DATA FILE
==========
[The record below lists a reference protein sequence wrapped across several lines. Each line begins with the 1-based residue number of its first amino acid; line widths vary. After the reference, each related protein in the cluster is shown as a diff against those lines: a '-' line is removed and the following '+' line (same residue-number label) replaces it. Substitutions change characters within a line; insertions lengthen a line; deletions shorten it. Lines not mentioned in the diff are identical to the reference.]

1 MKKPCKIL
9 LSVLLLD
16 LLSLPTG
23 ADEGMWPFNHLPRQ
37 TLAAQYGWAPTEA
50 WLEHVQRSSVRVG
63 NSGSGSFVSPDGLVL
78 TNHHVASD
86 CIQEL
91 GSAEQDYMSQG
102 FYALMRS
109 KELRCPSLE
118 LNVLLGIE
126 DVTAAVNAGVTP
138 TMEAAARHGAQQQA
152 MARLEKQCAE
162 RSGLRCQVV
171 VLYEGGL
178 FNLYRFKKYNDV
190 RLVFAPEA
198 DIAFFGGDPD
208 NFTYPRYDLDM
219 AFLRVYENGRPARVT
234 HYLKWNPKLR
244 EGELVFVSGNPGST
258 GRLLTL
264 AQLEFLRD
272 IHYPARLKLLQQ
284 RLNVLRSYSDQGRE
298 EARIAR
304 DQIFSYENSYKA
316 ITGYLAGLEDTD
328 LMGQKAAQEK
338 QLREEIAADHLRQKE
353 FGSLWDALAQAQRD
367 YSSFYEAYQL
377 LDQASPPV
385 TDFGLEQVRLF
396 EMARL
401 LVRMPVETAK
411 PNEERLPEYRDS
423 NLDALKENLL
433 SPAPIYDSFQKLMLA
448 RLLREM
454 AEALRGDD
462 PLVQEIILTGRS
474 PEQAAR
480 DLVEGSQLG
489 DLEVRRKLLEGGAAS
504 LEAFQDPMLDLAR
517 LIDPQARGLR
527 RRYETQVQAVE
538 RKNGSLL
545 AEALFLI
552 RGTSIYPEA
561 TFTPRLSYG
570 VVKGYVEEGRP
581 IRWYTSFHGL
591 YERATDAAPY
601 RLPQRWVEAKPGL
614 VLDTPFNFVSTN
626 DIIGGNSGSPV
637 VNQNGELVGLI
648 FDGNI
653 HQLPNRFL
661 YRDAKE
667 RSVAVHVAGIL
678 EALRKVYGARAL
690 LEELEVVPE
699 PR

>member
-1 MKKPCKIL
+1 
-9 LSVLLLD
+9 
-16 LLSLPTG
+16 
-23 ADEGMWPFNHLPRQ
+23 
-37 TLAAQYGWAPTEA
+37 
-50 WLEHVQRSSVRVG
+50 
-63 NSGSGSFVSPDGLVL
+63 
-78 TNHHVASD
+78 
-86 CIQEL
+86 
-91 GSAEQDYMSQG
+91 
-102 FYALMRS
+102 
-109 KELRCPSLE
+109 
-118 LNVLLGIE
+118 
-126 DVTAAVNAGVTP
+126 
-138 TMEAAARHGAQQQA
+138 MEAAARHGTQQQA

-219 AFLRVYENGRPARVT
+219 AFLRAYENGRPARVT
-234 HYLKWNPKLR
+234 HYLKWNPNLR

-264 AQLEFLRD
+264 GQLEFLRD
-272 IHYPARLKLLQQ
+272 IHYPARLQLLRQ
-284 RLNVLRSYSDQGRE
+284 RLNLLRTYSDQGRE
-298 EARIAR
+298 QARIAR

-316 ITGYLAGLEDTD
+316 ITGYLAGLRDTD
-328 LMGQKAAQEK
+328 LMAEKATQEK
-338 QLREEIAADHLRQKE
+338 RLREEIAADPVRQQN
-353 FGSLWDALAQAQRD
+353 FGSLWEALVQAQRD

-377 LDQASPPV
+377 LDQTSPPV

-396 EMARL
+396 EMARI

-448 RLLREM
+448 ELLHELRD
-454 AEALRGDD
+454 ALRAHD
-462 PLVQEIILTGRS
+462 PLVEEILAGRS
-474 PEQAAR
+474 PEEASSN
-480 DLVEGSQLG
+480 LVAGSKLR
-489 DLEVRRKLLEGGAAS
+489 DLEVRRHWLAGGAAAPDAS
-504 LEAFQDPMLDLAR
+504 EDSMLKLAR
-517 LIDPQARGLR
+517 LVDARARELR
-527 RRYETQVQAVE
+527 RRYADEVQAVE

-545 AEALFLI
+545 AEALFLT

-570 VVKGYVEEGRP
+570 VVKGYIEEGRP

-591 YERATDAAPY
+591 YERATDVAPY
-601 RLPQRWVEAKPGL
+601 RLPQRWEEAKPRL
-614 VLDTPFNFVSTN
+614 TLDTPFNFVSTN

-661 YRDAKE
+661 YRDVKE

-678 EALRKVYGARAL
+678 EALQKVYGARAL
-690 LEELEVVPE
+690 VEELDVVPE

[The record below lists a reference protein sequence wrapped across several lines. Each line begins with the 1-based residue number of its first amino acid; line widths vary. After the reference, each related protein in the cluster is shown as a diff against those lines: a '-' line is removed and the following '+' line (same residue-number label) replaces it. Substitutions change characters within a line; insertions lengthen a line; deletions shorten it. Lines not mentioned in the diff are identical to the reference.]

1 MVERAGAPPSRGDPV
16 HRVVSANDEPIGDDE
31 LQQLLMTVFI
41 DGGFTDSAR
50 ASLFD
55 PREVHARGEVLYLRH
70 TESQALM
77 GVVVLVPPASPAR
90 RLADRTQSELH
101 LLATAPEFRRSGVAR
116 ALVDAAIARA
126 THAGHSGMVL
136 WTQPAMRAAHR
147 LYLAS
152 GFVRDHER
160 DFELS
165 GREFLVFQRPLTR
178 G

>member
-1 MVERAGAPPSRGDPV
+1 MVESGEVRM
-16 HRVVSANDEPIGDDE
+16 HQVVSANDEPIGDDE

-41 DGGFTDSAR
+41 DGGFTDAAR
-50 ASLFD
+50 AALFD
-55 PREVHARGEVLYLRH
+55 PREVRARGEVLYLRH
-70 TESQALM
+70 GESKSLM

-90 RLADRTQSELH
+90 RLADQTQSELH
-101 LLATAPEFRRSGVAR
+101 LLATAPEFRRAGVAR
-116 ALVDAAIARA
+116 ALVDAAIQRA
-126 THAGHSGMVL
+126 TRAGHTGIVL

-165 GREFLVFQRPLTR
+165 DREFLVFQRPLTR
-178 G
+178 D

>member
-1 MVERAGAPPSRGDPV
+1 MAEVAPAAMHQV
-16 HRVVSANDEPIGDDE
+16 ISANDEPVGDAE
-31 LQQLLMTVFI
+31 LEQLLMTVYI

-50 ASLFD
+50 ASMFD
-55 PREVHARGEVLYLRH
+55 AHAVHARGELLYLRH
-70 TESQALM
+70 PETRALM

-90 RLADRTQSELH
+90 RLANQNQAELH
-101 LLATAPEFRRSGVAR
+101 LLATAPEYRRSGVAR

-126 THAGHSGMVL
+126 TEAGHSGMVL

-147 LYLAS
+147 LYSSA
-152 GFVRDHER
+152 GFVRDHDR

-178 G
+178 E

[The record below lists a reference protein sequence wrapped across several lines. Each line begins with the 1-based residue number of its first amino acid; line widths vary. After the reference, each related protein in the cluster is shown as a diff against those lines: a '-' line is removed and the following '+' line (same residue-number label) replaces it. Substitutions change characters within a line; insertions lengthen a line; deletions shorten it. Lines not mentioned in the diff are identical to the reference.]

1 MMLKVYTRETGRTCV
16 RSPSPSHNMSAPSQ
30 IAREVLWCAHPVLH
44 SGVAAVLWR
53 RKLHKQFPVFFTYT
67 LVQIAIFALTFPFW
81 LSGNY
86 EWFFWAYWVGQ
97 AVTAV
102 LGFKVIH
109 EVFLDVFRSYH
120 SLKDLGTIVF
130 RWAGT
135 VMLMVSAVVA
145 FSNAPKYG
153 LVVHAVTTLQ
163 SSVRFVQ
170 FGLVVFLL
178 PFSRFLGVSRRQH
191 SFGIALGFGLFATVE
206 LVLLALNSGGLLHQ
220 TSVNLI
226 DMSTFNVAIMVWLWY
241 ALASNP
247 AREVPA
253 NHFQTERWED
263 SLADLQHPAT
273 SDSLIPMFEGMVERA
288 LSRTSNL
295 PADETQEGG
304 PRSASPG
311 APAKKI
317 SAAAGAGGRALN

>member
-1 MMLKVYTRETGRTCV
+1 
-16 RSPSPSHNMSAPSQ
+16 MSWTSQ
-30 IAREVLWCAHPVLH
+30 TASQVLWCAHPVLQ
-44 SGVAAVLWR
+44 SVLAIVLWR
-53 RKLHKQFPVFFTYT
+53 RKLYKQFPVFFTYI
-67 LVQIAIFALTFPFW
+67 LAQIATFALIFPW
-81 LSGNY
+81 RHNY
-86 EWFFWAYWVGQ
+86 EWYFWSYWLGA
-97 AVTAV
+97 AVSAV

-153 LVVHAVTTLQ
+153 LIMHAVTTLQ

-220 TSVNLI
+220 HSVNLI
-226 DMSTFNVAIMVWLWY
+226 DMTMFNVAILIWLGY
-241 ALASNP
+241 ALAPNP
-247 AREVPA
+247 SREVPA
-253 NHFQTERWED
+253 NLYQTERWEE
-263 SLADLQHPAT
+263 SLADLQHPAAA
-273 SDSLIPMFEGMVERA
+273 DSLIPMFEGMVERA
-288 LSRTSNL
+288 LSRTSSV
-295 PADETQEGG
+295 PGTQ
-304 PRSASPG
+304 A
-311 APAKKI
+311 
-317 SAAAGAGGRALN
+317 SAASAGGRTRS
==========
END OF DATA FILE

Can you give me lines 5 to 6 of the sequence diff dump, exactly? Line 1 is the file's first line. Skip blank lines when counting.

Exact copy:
23 ADEGMWPFNHLPRQ
37 TLAAQYGWAPTEA